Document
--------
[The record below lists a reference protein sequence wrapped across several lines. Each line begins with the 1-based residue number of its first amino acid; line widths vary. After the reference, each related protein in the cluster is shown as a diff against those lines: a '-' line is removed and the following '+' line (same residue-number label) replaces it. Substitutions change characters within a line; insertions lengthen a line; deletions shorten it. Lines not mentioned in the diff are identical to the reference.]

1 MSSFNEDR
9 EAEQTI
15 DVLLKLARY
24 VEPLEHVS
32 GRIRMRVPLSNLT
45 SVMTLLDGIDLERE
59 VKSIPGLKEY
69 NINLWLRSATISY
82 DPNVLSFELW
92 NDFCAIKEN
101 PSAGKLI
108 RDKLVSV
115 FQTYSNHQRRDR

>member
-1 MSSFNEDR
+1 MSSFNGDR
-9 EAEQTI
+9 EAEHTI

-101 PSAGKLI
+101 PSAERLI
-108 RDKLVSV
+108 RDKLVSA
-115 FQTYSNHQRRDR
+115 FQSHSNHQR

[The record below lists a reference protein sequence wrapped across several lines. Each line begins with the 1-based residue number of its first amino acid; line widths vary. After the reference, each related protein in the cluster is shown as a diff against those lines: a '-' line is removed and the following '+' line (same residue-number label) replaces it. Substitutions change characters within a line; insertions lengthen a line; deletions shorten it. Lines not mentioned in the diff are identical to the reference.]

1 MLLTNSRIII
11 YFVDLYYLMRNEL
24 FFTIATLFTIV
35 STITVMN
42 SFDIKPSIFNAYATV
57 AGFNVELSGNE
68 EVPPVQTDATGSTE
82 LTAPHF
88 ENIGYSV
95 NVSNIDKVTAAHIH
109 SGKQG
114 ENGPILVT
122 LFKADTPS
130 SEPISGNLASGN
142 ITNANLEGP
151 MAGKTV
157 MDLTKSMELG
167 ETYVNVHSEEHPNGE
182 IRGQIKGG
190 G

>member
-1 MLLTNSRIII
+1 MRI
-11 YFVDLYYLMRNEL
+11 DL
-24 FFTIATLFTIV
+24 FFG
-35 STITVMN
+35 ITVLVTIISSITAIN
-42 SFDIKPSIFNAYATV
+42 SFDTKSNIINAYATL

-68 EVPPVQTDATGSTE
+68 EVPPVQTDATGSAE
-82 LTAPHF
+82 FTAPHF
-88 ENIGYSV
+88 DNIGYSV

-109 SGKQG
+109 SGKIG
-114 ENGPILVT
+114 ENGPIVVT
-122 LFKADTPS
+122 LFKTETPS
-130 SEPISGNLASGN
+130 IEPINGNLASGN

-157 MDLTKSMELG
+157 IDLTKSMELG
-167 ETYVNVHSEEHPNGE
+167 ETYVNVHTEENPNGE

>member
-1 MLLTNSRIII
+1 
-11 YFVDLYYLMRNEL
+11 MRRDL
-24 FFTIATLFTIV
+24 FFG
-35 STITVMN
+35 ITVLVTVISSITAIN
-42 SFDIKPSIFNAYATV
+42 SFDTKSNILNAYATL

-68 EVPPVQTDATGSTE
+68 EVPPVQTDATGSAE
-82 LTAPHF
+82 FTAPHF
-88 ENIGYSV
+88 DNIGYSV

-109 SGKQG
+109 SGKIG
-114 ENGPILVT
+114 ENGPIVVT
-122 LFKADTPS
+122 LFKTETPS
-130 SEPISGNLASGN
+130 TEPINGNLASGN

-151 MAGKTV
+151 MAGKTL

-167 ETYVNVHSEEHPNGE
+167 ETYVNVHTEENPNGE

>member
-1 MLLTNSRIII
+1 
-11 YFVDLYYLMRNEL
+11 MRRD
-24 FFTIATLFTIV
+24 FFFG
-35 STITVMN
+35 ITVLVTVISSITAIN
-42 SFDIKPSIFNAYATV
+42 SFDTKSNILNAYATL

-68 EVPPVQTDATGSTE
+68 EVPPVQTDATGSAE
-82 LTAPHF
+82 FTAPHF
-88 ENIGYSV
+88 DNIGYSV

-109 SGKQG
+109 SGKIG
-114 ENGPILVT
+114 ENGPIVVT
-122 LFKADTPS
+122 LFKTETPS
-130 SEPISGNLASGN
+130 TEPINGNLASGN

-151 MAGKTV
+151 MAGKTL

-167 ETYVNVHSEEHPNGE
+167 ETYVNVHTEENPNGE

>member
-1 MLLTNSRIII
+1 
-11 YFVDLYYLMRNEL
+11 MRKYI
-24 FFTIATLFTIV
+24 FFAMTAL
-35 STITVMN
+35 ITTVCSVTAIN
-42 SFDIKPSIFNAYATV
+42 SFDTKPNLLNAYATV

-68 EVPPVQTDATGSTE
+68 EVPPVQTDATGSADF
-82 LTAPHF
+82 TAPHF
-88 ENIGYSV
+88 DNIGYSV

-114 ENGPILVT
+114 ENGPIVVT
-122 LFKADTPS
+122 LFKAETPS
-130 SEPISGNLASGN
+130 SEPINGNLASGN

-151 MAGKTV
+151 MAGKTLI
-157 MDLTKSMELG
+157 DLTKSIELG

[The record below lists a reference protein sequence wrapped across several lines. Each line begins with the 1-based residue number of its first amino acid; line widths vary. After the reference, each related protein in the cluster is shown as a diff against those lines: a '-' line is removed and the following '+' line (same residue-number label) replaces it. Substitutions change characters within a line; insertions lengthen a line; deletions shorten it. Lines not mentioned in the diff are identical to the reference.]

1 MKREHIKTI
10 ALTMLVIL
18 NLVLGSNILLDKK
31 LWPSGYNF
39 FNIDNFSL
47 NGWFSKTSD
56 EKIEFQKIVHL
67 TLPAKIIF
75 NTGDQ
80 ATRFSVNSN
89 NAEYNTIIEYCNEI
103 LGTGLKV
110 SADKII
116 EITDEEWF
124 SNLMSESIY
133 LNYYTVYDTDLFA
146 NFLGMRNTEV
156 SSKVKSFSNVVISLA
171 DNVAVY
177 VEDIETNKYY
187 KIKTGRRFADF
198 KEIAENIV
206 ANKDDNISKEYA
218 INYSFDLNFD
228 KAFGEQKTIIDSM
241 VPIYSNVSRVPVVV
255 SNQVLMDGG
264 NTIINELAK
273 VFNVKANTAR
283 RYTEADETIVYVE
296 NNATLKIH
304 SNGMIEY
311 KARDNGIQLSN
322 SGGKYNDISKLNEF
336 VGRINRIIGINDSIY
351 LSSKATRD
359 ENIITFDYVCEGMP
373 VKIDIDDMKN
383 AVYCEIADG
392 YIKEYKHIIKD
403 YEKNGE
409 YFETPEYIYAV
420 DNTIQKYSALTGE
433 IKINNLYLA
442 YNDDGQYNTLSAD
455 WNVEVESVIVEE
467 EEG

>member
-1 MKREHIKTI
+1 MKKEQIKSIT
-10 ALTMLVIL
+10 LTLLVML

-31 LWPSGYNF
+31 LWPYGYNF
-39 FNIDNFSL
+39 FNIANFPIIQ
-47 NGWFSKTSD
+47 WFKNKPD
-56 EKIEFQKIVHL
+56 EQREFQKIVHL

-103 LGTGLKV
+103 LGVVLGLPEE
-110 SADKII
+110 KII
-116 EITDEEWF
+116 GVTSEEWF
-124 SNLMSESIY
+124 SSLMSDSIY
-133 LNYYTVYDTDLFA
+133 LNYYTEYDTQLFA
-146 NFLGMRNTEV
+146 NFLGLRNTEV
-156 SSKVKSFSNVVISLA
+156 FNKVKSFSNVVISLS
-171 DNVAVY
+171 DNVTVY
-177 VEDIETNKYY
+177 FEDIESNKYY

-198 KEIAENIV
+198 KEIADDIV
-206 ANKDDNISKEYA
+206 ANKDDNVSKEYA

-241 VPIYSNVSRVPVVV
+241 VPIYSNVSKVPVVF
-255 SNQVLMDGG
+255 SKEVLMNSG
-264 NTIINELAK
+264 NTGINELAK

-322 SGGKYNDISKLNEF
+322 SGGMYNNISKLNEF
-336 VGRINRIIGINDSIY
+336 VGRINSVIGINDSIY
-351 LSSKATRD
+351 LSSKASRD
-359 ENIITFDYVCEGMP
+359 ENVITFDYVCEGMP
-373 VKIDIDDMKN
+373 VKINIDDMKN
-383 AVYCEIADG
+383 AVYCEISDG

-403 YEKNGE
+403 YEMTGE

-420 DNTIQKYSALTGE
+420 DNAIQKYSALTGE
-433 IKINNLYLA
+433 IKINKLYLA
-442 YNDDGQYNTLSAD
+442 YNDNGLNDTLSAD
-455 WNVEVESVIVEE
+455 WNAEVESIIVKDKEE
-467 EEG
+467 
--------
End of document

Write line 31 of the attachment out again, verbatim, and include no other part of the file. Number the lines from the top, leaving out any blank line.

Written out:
42 SFDIKPSIFNAYATV